Investors are pulling cash from volatility-linked exchange traded funds, withdrawing a chunk of the money they had recently put into the ETFs for insurance against market pullbacks.
The CBOE Volatility Index, or VIX, was down about 6% on Friday to trade near the lowest levels in a year. The benchmark rises when investors are more fearful.
Volatility-linked exchange traded funds and notes are designed to track VIX futures contracts, rather than the spot price.
The largest fund in the category is iPath S&P VIX Short-Term Futures ETN (NYSEArca: VXX) with about $1.5 billion in assets.
Traders piled into the ETN last week, with total inflows totaling nearly one-third of total assets. [Why Trading in VIX ETFs is Surging]
VXX is trading lower “as it seems that institutional players are posturing for declining levels of volatility in the market after the early week equity correction,” said Paul Weisbruch, head of ETF/options sales and trading at Street One Financial.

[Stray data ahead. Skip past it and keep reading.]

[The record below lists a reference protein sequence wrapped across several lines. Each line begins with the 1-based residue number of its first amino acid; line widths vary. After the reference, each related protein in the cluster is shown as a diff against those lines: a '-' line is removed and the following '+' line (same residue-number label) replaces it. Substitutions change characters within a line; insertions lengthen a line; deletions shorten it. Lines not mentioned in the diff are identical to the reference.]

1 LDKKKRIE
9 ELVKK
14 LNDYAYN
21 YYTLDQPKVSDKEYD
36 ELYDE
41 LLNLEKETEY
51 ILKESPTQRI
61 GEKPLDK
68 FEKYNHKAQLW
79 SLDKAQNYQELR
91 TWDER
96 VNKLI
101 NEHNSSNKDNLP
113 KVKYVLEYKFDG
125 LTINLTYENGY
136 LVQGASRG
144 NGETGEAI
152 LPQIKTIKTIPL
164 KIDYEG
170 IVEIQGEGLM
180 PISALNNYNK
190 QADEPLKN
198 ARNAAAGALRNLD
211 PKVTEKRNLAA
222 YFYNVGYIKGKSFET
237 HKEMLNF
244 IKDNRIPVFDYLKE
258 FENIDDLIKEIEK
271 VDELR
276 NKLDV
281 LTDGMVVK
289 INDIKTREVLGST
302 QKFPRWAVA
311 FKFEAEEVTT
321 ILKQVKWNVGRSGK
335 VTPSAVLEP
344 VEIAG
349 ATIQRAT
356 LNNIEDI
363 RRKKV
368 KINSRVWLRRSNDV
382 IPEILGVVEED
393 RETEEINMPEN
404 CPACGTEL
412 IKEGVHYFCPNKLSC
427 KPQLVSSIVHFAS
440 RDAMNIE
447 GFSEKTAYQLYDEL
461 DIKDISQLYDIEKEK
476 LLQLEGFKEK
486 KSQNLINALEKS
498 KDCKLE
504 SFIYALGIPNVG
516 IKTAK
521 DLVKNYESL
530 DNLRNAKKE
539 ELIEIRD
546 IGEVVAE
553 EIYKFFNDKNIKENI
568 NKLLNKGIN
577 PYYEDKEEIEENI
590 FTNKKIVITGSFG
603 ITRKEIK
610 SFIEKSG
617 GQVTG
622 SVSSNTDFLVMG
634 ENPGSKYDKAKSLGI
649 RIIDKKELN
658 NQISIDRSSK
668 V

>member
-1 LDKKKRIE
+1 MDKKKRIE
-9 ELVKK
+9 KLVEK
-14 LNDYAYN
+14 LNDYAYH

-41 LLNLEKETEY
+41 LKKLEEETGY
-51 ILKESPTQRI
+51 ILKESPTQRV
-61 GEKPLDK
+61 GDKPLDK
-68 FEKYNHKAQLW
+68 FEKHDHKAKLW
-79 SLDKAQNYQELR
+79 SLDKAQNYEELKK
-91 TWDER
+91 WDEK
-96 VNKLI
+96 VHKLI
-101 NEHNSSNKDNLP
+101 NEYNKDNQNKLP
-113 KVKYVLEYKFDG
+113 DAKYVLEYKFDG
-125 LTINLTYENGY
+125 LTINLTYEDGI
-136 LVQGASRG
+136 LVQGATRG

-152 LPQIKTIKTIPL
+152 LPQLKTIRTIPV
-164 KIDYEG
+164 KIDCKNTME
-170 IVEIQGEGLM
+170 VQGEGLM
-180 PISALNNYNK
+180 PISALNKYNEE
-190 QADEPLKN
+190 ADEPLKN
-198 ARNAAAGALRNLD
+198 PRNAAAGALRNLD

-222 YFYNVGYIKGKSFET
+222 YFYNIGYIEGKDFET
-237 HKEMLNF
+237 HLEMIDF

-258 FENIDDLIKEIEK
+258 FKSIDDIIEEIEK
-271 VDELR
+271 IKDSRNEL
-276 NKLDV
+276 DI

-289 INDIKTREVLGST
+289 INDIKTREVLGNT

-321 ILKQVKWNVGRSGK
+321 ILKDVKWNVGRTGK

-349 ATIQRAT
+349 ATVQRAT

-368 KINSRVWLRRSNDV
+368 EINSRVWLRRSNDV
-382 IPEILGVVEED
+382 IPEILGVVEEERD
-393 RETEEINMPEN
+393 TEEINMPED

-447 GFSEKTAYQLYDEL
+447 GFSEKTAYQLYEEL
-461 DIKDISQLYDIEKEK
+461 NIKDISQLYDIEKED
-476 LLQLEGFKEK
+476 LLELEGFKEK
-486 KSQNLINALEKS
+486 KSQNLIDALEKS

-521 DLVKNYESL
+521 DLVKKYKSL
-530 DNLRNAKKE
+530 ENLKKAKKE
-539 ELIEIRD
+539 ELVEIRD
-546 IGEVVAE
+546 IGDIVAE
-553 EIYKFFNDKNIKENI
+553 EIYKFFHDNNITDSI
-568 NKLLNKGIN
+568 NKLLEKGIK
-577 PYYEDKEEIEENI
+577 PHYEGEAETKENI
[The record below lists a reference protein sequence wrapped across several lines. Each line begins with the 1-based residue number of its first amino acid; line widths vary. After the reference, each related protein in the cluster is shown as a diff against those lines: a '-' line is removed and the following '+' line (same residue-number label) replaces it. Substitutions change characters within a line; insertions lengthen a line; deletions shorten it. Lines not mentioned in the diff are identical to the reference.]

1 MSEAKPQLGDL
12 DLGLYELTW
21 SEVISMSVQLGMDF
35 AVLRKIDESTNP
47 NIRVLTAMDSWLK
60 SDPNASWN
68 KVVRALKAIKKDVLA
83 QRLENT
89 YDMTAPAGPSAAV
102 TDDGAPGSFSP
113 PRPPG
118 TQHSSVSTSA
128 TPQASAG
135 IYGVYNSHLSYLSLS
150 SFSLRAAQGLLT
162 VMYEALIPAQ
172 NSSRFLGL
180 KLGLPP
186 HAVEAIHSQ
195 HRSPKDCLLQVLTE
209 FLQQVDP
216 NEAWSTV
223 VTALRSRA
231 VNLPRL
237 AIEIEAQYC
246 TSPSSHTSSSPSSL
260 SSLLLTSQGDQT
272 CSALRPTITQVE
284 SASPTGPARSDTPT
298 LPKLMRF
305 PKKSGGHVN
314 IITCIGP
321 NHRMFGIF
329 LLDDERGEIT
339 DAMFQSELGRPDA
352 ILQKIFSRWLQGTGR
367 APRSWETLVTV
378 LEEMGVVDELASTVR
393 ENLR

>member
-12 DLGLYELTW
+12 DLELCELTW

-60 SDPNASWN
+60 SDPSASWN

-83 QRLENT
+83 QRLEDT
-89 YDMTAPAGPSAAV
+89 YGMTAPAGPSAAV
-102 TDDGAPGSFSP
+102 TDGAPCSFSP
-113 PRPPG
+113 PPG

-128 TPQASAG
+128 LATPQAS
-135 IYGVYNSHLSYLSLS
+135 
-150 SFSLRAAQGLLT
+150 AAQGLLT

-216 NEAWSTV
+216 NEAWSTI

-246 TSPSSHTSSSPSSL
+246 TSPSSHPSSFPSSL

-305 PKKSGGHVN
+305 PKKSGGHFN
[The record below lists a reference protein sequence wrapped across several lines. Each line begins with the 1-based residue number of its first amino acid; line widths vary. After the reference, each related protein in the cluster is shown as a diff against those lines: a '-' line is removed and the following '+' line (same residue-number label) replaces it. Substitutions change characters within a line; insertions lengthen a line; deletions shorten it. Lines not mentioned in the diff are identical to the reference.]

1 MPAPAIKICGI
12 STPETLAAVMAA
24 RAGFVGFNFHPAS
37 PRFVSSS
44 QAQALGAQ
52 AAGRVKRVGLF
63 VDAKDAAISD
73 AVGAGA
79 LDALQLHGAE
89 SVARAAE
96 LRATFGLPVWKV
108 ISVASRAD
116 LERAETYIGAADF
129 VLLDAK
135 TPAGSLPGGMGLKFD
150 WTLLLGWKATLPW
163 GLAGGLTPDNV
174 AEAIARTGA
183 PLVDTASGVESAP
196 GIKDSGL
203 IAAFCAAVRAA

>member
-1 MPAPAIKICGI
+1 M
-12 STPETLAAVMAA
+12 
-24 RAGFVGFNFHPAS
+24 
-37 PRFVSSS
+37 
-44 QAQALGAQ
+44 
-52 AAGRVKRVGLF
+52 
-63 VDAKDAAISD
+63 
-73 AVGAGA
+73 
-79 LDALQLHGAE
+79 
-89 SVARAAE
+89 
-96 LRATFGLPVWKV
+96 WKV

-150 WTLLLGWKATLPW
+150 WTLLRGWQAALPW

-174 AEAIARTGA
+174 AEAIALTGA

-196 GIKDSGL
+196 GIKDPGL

“VXX has also seen considerable outflows this week, with more than $200 million leaving the fund via redemption activity,” he said in a note Friday. “This comes about a week after the fund saw more than $600 million enter the fund, prior to the sudden but short spike in the VIX itself.”
From a technical standpoint, the VIX is falling after a brief spike earlier this week to its 50-day exponential moving average.
“The indicator failed to hold at that resistance level and has since reasserted its downtrend of the past several months,” says Investors Intelligence analyst Tarquin Coe.
“Given the sharp move on Tuesday, momentum is a good distance above oversold, so the VIX has the slack to allow a break down to new 2012 lows. Proven support on the fear gauge is at 15. Falling to there would imply the S&P 500 running up to the 1400 level before market participants may feel the need to buy protection (which would cause the VIX to bounce),” he added.